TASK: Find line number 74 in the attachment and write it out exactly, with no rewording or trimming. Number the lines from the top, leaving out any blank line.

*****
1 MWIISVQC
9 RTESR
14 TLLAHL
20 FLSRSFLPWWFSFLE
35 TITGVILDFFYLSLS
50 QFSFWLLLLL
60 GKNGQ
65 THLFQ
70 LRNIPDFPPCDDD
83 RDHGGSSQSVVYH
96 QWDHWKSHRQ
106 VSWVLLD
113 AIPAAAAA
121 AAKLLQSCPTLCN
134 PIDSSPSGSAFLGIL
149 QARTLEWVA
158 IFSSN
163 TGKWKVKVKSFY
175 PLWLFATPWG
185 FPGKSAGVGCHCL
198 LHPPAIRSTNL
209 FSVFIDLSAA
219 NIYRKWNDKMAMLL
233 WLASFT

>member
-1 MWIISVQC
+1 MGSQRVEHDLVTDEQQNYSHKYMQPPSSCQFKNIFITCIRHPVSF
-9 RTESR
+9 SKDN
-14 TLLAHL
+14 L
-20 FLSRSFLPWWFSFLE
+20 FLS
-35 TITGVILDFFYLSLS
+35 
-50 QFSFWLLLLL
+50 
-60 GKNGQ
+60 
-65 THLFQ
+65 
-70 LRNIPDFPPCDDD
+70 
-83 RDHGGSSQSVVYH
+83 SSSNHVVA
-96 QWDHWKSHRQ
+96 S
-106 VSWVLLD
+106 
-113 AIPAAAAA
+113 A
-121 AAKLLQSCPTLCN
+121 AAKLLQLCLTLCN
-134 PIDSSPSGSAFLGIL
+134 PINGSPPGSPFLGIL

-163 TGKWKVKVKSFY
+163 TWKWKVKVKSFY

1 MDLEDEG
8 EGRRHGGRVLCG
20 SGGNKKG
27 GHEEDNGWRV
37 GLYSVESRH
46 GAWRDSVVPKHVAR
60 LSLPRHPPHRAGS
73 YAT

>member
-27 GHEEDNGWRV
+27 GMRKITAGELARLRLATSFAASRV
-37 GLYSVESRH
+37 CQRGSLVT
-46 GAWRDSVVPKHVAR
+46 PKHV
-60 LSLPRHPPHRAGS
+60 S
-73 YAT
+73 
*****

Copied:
+60 S